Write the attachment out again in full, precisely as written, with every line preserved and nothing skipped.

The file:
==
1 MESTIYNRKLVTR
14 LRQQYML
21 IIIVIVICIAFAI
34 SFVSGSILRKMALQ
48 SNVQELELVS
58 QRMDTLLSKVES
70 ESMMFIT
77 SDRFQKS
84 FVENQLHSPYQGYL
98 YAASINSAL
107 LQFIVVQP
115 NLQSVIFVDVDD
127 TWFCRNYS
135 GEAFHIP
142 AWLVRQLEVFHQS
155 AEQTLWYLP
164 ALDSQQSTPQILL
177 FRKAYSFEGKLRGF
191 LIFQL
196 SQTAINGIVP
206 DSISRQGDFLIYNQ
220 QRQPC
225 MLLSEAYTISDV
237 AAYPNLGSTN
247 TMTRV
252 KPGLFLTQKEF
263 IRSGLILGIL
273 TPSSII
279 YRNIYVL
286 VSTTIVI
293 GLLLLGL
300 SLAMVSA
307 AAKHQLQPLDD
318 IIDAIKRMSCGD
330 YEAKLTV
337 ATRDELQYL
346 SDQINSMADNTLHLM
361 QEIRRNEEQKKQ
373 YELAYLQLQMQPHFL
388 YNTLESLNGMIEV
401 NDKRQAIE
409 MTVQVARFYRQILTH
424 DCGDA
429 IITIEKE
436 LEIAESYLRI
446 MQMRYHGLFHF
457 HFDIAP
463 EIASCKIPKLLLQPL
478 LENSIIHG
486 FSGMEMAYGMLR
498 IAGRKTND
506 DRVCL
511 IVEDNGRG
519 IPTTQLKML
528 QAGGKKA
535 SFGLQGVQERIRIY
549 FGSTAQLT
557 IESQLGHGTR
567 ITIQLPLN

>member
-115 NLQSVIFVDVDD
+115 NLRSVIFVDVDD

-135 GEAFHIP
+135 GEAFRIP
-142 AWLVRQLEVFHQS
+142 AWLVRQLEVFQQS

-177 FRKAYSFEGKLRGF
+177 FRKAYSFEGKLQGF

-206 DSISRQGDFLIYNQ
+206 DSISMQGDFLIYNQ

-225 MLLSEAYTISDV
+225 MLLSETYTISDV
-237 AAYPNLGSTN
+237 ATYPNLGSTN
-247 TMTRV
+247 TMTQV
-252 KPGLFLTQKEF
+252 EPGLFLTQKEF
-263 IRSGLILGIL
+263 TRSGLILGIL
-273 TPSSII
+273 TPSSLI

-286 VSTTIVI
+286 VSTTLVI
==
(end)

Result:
1 MESTIYNRKLVTR
14 LRQQYML
21 IIIVIVICIAFAI
34 SFVSGSILRKMALQ
48 SNVQELELVS
58 QRMDTLLSKVES
70 ESMMFIT
77 SDRFQKS
84 FVENQLHSPYQGYL
98 YAASINSAL
107 LQFIVVQP
115 NLQSVIFVDVDD
127 TWFCRNYS
135 GEAFHIP
142 AWLVRQLEVFHQS
155 AEQTLWYLP
164 ALDSQQSTPQILL
177 FRKAYSFEGKLRGF
191 LIFQL
196 SQTAINGIVP
206 DSISRQGDFLIYNQ
220 QRQPC
225 MLLSEAYTISDV
237 AAYPNLGSTN
247 TMTRV
252 KPGLFLTQKEF
263 IRSGLILGIL
273 TPSSII
279 YRNIYVL
286 VSTTIVI
293 GLLLLGL
300 SLAMVSA
307 AAKHQLQPLDD
318 IIDAIKRMSCGD
330 YEAKLTV
337 ATRDELQYL
346 SDQINSMADNTLHLM
361 QEIRRNEEQKKQ
373 YELAYLQLQMQPHFL
388 YNTLESLNGMIEV
401 NDKRQAIE
409 MTVQVARFYRQILTH
424 DCGDA
429 IITIEKE
436 LEIAESYLRI
446 MQMRYHGLFHF
457 HFDIAP
463 EIASCKIPKLLLQPL
478 LENSIIHG
486 FSGMEMAYGMLR
498 IAGRKTND
506 DRVCL
511 IVEDNGRG
519 IPTTQLKML
528 QAGGKKA
535 SFGLQGVQERIRIY
549 FGSTAQLT
557 IESQLGHGTR
567 ITIQLPLN

>member
-115 NLQSVIFVDVDD
+115 NLRSVIFVDVDD

-135 GEAFHIP
+135 GEAFRIP
-142 AWLVRQLEVFHQS
+142 AWLVRQLEVFQQS

-177 FRKAYSFEGKLRGF
+177 FRKAYSFEGKLQGF

-206 DSISRQGDFLIYNQ
+206 DSISMQGDFLIYNQ

-225 MLLSEAYTISDV
+225 MLLSETYTISDV
-237 AAYPNLGSTN
+237 ATYPNLGSTN
-247 TMTRV
+247 TMTQV
-252 KPGLFLTQKEF
+252 EPGLFLTQKEF
-263 IRSGLILGIL
+263 TRSGLILGIL
-273 TPSSII
+273 TPSSLI

-286 VSTTIVI
+286 VSTTLVI